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Repetitive stress injury or RSI is a term that describes a group of painful conditions caused by repeatedly performing a movement that causes physical stress on a particular body part. If you keep doing a specific action several hours a day, for multiple days in a row - like typing on the keyboard of your computer at work or training hard for an upcoming tennis tournament - the action places too much stress on the same parts of the body. Repetitive movements can cause injury in these areas if you don't allow ample time for recovery.
There are a many names and synonymous terms for repetitive stress injuries. To name a few: Repetitive stress disorder (RSD), Repetitive strain injury (also RSI), Repetitive strain disorder (RSD), Repetitive motion injury (RMI), Repetitive motion disorder (RMD), Repetitive injury, Overuse syndrome, Cumulative trauma disorder (CTD), and Musculoskeletal disorder (MSD). Each term has a similar definition with repetitive stress injury so it can practically be interchanged.
Who are at risk of having RSI?
If you are an athlete, or a person whose job (or hobby) involves making repetitive actions such as typing or clicking a computer mouse, you are at high risk of developing RSI.
Many years ago, repetitive stress injuries often affected adults over the age of 30, as a result of the normal wear and tear of aging. Today, however, the prevalence of using computers and devices for gaming and social networking has brought RSI to affect even young teenagers!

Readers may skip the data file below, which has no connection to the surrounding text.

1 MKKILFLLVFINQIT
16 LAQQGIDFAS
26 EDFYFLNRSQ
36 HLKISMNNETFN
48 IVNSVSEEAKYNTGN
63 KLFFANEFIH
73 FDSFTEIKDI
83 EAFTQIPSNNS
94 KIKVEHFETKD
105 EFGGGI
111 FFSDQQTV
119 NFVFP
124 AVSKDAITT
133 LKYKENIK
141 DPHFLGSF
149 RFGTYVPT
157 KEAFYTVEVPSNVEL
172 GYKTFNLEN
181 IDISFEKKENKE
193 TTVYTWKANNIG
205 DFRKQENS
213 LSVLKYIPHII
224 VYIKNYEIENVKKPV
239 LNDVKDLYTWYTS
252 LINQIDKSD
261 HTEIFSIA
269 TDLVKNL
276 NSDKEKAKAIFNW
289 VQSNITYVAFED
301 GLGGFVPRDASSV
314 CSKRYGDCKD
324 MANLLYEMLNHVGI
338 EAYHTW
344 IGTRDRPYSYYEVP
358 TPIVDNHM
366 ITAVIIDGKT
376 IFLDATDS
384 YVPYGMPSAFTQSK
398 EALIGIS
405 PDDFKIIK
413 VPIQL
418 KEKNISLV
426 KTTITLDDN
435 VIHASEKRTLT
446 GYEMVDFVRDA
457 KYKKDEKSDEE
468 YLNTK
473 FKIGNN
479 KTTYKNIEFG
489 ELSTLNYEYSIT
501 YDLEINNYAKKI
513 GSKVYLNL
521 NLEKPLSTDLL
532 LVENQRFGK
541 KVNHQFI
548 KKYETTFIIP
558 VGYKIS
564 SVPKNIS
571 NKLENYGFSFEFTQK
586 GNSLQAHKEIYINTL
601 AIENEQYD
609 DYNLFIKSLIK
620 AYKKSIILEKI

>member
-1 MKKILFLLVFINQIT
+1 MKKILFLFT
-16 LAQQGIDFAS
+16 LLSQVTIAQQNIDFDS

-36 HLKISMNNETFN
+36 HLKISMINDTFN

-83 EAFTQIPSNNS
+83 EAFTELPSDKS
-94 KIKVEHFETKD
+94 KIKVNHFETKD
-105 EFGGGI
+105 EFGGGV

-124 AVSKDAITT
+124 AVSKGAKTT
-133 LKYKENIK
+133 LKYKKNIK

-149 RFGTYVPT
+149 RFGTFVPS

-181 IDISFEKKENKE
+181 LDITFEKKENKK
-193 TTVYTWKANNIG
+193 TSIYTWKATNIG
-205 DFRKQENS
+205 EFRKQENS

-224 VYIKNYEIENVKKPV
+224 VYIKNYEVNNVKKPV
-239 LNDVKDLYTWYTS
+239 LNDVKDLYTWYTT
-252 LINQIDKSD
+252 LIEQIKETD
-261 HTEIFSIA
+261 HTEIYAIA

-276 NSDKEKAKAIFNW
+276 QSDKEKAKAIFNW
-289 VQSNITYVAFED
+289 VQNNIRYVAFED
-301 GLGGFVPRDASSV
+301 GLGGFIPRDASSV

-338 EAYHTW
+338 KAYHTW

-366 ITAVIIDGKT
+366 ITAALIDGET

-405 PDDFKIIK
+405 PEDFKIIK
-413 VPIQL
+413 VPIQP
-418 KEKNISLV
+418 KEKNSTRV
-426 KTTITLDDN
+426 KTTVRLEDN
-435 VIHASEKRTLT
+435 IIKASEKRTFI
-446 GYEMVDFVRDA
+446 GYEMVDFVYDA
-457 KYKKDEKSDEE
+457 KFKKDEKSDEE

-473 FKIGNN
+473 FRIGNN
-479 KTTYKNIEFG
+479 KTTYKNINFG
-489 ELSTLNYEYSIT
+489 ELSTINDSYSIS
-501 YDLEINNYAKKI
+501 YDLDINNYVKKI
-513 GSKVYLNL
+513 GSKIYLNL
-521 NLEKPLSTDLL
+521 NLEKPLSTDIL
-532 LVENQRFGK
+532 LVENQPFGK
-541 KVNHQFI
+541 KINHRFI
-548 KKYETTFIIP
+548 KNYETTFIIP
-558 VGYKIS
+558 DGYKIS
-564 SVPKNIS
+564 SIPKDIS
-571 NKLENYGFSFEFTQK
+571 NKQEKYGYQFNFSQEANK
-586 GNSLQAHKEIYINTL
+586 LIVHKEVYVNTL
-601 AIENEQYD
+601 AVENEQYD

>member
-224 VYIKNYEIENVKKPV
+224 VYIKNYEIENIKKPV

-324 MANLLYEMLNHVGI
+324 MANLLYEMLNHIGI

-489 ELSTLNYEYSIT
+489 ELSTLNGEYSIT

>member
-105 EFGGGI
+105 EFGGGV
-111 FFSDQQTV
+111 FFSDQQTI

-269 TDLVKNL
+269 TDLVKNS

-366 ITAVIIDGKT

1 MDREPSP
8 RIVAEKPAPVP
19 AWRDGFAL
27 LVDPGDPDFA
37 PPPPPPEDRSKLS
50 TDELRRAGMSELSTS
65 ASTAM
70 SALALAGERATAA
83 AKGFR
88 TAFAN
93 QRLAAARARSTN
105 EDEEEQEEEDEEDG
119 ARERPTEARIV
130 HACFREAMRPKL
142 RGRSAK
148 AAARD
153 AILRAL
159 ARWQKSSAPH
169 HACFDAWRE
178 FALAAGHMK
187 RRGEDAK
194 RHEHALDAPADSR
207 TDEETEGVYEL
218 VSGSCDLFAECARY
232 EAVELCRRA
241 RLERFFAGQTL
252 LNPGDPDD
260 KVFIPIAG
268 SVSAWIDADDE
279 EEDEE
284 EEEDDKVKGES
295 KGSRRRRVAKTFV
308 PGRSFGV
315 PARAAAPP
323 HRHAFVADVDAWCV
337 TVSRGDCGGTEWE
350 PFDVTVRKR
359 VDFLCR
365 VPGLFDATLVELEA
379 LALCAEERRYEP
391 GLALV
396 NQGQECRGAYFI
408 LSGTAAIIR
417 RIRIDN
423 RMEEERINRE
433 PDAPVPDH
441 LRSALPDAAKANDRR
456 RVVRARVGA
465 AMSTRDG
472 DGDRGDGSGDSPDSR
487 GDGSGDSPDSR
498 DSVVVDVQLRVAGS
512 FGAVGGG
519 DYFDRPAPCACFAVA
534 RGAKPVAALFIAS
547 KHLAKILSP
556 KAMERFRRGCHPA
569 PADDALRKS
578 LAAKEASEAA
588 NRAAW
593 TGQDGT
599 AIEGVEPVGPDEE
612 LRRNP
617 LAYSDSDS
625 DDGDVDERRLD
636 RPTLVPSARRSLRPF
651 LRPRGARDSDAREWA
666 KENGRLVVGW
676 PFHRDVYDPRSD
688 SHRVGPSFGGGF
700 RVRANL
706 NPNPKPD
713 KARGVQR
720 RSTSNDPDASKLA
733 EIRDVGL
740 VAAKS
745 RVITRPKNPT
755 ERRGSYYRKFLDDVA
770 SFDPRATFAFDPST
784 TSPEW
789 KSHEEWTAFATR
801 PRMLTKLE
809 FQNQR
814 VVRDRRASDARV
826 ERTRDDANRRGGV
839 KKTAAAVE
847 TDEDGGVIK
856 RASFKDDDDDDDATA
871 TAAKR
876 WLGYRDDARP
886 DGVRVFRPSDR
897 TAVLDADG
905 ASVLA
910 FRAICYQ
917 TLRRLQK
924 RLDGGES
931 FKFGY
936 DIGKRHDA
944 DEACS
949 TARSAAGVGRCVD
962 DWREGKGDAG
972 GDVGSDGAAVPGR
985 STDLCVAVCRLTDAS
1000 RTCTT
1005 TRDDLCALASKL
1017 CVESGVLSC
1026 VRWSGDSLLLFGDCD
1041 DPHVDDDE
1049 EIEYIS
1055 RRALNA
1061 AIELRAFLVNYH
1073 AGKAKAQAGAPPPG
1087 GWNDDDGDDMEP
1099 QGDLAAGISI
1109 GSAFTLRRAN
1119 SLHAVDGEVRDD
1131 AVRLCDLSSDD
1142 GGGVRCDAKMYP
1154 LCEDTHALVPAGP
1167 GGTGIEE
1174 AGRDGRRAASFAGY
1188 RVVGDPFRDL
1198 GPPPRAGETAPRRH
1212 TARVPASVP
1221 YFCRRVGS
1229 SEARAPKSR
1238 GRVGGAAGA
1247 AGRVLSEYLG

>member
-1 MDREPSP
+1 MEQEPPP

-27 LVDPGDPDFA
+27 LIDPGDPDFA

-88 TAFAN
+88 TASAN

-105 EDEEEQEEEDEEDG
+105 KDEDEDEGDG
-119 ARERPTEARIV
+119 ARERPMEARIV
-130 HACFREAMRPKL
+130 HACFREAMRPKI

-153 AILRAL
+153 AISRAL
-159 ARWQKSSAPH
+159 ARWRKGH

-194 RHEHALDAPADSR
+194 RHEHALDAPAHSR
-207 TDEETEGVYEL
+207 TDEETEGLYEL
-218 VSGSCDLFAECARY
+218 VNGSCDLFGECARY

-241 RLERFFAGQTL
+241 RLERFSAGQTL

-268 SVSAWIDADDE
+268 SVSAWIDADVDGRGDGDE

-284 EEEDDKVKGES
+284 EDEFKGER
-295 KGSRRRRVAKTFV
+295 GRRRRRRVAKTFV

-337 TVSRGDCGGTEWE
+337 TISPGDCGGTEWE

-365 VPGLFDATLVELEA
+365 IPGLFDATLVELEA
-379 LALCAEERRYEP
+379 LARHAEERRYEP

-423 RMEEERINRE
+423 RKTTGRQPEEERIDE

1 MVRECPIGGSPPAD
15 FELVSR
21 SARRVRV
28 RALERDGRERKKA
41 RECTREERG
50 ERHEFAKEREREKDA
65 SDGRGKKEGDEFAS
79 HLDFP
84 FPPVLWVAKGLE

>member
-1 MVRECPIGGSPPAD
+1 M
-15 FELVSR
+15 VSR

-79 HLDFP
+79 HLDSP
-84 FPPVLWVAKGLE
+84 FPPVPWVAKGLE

Symptoms of RSI
Repetitive stress injuries start from early symptoms like numbness or tingling sensation, usually in areas like the arms, hands, wrists or fingers. Symptoms can also include swelling, stiffness, and feeling of weakness.
You will notice that it will be painful to move the affected area, sometimes even causing you to wake up from your sleep at night. In severe cases of RSI, patients report that they cannot even wash their hair or hold a sheet of paper without experiencing excruciating pain. Some cases are so severe that they develop irreversible nerve damage.
Causes of repetitive stress injury
Aside from working on jobs that require you to perform a movement repetitively, there may also be other causes for RSI to develop. Injury can also develop from the following:
Trauma happens when a part of our body develops a tear, break, or inflammation due to an action that has caused discomfort, distress or damage to that area. Examples of repetitive stress injuries that can develop from trauma are Stress Fractures, Tennis Elbow, Tendonitis, Bursitis, and Shin Splints.